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An Empirical Analysis of Music Streaming Revenues and Their Distribution

Daniel Antal

Andrés García Molina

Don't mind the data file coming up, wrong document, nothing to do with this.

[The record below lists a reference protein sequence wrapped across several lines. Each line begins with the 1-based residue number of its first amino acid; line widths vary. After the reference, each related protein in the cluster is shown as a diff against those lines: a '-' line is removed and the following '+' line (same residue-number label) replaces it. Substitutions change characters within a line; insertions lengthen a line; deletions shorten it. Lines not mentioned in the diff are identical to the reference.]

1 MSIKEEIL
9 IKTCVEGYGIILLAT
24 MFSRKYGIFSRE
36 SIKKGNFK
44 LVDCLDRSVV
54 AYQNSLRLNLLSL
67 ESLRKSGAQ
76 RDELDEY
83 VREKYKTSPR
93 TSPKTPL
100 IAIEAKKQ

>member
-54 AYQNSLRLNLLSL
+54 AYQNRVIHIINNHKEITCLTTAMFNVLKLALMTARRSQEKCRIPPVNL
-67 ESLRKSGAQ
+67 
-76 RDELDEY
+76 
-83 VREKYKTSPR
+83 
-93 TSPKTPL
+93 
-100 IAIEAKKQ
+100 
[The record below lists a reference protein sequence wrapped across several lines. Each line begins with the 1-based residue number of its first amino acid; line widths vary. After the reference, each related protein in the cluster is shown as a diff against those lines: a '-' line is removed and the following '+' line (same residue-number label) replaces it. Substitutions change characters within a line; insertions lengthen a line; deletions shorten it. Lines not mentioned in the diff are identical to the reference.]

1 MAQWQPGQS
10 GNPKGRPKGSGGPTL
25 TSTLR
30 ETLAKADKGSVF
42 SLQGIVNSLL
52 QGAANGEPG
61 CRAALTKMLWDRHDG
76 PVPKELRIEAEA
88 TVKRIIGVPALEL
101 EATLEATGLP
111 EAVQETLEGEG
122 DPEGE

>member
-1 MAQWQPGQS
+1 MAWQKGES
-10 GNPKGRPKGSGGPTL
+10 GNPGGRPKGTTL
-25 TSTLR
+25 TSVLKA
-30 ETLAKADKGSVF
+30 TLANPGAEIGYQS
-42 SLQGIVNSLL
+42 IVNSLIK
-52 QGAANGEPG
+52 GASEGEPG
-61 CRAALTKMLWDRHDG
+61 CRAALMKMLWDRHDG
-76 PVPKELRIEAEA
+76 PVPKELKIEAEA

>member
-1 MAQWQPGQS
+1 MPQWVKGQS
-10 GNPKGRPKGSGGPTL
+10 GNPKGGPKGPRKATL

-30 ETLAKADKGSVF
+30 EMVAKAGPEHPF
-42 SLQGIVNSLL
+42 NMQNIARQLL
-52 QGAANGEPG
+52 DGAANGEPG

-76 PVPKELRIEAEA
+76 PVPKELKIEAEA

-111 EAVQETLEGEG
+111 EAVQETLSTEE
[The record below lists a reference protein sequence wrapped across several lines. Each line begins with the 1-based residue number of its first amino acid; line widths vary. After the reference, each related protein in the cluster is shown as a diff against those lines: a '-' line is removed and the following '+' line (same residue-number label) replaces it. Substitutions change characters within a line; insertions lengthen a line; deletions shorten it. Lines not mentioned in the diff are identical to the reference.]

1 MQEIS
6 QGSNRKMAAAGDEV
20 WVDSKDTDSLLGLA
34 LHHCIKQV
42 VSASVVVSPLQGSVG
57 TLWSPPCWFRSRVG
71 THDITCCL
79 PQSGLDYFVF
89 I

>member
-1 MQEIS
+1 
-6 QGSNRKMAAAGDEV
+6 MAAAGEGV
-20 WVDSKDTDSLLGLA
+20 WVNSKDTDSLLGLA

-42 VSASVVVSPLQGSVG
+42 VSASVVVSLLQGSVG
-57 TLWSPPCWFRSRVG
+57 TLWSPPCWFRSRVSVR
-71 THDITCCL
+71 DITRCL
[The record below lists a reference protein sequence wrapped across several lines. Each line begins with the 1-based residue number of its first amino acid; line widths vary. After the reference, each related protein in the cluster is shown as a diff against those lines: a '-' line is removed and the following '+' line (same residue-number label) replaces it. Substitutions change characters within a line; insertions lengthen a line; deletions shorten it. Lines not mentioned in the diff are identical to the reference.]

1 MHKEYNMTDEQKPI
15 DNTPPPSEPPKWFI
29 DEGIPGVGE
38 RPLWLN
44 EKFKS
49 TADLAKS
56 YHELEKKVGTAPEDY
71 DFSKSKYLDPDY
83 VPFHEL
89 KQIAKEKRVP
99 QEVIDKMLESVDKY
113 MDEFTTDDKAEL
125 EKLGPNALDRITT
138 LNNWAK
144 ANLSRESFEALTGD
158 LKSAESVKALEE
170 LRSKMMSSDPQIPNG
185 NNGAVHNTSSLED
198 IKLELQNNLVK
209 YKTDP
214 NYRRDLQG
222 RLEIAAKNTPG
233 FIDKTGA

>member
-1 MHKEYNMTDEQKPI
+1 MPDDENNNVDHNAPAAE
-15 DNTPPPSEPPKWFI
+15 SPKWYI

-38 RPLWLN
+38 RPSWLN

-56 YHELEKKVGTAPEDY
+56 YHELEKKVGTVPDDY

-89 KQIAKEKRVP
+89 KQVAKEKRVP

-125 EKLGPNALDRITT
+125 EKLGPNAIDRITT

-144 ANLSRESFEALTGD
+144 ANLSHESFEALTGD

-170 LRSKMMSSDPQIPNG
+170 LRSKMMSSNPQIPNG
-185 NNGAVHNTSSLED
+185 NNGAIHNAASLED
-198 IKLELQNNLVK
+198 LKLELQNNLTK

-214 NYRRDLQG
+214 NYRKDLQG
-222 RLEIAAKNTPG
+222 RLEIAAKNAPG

Our report highlights some important lessons. First, we show that in the era of global music sales platforms it is impossible to understand the economics of music streaming without international data harmonization and advanced surveying and sampling. Paradoxically, without careful adjustments for accruals, market shares in jurisdictions, and disaggregation of price and volume changes, the British industry cannot analyze its own economics because of its high level of integration to the global music economy. Furthermore, the replacement of former public performances, mechanical licensing, and private copying remunerations (which has been available for British rightsholders in their European markets for decades) with less valuable streaming licenses has left many rightsholders poorer. Making adjustments on the distribution system without modifying the definition of equitable remuneration rights or the pro-rata distribution scheme of streaming platforms opens up many conflicts while solving not enough fundamental problems.  Therefore, we suggest participation in international data harmonization and policy coordination to help regain the historical value of music.

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